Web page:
Hi,

Saturday we drove out to the active Arenal Volcano.  There’s a private attraction in the tropical rain forest out there with a hanging bridges through the forest.  Very cool. Lake Arenal is actually a hydroelectric project and at the end of the lake by near the volcano, there’s a dam just to keep the lake full (one of the valleys needs to keep the dam full, not the hydro part) and you go down under that and then up into the mountain (not the mountain with the volcano, for obvious reasons it’s off limits) up this very well maintained road of brick stamped concrete.  It’s probably about 2km long and there are several attractions along it and a resort hotel.

Admission was $24 per person and the walk also about 2km and takes two to four hours, depending on how many pictures you take and the pace of your walk.  There are also a couple of side paths that make a short cut if you aren’t that adventurous.  They provide you with a map of the path, bridges and noteworthy sites so you can keep track of your progress and what you have to look forward to.  There are six suspension bridges and nine regular bridges along the route.  As we crossed the first suspension bridge, right next to us was the seed pod for either a king or queen palm:

And then we came upon this flower:

And here’s our second suspension (some of these suspension bridge tours are totally canopy-this tour is both airborne and terrestrial):

There’s a ton of these trees that have a  buttress like base, some are VERY dramatic:

We saw many of these brown lizards along the way:

This catarata (waterfall) is a side trip off the main trail and can also be seen from a suspension bridge down the hill from it or from a suspension bridge above it:

Here’s another flower we found that even had Tony stumped:

They dug the hillsides out to create the paths making up the trail and frequently there was just a dirt bank on the upper side.  Here, as is most places in Costa Rica, flora has taken over:

Though they never came down close enough for us to get any good pictures, here’s one of a family of spider monkeys that was playing in the tree tops:

This is a view of Arenal Volcan from one of the suspension bridges:

This first picture is of leaf eaters coming down from WAY up ina tree, there are two lines.  One line (empty handed) goes up the tree and the other line (full handed) comes down:

Their nest is not close to the tree and you can see in this picture how they have actually worn down a path (the dirt is actually compacted from the amount of times the ants have crossed it):

At the end/beginning of the walk, there’s restrooms, a cafeteria, gift shop and tons of little and large birds hanging out for your enjoyment.  There is a tree that had several vultures in and and would fly in and out the back of the tree and never showed themselves.  In front of that tree is a papaya tree shown here with a ton of colorful little birds like this redish bird and these really cute yellow birds with the black burglar’s mask: :)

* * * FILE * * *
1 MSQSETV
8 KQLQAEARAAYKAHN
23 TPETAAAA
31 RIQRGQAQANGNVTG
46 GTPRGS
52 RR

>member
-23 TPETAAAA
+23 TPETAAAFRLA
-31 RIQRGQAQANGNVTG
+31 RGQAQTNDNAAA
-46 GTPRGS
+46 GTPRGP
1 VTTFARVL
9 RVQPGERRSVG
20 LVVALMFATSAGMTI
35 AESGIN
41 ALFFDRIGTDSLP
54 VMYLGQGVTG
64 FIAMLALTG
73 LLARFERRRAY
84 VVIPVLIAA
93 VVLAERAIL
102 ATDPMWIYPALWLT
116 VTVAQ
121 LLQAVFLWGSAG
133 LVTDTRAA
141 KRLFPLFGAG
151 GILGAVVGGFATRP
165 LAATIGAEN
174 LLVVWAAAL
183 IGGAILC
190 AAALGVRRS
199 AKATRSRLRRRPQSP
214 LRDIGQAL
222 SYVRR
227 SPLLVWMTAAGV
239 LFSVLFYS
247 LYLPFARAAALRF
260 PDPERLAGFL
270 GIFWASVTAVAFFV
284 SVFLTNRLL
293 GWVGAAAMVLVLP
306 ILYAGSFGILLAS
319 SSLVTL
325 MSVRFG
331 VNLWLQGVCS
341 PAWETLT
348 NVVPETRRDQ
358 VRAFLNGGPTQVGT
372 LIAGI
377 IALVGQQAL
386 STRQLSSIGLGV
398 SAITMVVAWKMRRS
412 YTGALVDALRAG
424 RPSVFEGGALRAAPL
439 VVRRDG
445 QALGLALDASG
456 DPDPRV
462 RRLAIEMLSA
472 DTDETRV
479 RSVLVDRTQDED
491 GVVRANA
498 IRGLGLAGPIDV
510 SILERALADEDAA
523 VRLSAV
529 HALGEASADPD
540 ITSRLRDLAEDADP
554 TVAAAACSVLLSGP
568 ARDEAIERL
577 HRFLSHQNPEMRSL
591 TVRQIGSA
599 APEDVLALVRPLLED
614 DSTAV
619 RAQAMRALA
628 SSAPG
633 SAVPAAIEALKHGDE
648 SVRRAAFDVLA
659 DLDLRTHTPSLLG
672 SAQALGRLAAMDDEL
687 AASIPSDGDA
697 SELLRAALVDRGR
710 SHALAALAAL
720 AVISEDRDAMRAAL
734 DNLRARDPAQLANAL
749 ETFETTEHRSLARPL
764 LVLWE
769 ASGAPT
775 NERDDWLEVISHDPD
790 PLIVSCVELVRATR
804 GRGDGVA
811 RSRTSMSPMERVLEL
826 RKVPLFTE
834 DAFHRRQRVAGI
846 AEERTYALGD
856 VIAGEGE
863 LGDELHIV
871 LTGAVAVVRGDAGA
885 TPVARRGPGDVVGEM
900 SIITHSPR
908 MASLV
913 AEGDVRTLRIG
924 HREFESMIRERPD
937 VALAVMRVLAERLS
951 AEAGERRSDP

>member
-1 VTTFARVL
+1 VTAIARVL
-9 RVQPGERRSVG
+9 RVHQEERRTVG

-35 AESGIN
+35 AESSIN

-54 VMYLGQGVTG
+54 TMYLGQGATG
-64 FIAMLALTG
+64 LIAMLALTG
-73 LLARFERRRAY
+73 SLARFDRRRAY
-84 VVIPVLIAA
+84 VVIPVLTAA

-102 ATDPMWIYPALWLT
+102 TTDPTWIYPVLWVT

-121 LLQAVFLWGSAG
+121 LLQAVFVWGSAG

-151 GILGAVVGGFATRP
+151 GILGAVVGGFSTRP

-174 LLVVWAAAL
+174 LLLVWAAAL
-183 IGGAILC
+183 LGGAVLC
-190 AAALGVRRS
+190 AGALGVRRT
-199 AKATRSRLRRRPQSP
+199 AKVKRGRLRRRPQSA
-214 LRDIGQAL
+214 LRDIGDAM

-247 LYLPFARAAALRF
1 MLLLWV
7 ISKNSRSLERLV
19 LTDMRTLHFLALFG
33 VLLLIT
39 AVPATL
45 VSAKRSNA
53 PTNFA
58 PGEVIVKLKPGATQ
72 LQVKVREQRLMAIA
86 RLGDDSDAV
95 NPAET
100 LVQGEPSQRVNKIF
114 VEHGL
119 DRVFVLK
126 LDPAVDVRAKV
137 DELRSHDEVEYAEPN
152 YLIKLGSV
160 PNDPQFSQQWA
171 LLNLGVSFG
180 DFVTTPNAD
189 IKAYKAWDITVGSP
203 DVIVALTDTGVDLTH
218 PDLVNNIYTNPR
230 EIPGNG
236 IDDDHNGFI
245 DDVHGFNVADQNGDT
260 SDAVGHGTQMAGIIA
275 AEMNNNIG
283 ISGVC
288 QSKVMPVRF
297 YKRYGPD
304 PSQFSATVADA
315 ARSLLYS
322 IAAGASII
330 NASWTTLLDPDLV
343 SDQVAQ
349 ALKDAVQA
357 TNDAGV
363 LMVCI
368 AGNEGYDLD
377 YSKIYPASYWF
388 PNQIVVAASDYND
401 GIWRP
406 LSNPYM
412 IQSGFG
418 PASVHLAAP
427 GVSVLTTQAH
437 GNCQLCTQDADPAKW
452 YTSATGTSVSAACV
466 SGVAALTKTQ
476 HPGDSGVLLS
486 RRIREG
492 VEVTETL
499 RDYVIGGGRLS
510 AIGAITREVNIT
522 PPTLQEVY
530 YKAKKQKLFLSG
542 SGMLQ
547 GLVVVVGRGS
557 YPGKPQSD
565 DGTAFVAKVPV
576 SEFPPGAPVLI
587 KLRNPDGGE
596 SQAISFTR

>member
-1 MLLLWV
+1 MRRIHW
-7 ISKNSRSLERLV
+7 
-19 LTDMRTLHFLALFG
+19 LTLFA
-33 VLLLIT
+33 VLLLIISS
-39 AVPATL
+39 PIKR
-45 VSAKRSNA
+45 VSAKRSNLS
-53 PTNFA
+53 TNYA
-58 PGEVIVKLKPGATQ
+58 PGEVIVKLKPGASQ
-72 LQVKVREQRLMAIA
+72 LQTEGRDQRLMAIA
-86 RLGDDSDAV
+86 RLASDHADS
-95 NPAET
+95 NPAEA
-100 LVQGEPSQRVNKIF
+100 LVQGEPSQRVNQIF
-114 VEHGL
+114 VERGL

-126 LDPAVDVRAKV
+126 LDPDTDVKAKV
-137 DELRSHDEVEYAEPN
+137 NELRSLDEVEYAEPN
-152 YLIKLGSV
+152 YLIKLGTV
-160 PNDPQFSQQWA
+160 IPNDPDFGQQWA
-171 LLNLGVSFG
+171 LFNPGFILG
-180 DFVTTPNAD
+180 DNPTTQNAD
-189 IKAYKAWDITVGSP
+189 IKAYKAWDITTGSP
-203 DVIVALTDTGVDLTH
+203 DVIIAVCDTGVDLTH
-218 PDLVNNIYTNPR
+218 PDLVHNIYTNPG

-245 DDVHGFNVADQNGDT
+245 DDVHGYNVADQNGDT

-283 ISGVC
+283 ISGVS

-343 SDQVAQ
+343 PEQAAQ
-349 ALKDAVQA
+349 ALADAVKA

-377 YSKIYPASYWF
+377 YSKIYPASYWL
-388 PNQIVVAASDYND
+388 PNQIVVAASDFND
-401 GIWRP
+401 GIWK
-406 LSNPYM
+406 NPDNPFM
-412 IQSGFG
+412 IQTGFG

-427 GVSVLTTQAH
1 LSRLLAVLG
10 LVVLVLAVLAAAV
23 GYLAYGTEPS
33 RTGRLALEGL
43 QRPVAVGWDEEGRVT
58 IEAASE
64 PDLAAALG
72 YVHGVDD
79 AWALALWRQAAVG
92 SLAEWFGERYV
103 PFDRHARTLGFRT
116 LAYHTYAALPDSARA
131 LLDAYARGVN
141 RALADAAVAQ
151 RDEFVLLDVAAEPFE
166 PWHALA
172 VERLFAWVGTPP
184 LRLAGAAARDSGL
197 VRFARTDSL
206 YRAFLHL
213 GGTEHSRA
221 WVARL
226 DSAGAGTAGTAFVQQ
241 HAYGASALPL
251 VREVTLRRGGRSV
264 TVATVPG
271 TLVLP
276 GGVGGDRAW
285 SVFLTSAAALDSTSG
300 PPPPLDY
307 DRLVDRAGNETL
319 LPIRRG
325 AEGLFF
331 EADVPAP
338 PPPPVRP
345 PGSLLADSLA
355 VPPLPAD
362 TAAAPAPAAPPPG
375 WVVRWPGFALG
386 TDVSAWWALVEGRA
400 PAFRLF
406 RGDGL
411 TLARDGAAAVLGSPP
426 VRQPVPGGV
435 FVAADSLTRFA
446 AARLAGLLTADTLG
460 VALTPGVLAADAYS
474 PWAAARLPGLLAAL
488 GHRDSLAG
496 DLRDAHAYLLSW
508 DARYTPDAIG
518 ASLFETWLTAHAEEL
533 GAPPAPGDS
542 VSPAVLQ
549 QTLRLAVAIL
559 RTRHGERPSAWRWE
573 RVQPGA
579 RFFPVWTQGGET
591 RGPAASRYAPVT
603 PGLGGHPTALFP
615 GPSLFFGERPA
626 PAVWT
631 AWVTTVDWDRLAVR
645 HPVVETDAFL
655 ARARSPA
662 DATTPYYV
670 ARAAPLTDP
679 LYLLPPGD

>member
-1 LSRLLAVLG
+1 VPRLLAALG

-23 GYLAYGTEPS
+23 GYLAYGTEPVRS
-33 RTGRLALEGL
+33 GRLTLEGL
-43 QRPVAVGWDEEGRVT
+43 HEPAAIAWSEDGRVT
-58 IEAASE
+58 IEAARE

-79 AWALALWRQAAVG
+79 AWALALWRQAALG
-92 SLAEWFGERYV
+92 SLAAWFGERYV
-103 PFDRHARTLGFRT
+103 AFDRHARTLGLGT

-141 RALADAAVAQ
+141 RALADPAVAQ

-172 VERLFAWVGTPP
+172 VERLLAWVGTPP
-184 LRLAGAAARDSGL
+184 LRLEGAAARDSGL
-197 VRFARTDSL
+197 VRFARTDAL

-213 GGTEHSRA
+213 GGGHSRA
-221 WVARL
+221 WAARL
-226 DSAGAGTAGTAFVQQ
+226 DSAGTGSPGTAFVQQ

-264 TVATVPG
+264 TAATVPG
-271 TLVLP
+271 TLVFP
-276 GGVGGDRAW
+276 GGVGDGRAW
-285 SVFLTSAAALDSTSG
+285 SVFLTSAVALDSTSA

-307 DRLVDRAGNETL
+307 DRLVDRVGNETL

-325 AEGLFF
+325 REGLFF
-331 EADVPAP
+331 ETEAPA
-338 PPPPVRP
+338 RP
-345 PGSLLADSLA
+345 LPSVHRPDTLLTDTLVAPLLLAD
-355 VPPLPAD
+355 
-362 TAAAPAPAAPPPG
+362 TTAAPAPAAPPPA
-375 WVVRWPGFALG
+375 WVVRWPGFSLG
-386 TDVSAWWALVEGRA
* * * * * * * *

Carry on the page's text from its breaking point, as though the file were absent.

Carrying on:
On the way back to Leigh’s house, we passed this white-nosed coati (kind of related to raccoons).  He let us get pretty close before some idiot saw us and swerved into to grass next to him and chased the coati away.  Leigh says the ones that live along the roads are so used to tourists that you can come right up and feed them (as long as they aren’t afraid they are going to be run over):  :)

This next plant I had taken a picture from our trek down to Lake Arenal the other day, but the picture didn’t turn out.  These sensitivity plants are all over.  When you touch them, the fern like leaves fold in together along the vein as a defense mechanism against insects, heavy rain, etc.  They accomplish this by shift water:

Finally, these are our companions at Leigh’s house.  There’s somewhere around 30 howler monkeys in the full troupe, but they break out into smaller packs during the day.  They get up each morning around 5:30 am and the males start this low pitched, extended growling and do this for several hours.  They also do this later in the afternoon.  This morning when they were frisking about, we went down to see them and they actually moved over towards us and occupied the line of trees right along the farm path we were standing on.  They didn’t seem threatened by us.  You do need to be careful, because they are known to urinate on you if you scare them or make them angry:  :)

One week to go, keep warm and I’ll be joining you before I want to,  :)

ed

3 Comments
  • Hi Chuck & Myra,

    No new recipes, but having a great time. Yes, I heard the north east got dumped on, running around in shorts and tee shirt.

    Sorry, I couldn’t not say that, :)
    ed

  • Keep the pictures coming Ed!!! This is great.

  • Ed,

    I am enjoying the Costa Rica blog entries. We just got dumped on with 8 inches of snow here in NJ. Have you picked up any Costa Rican breakfasts to bring back to the Parador?

    Chuck

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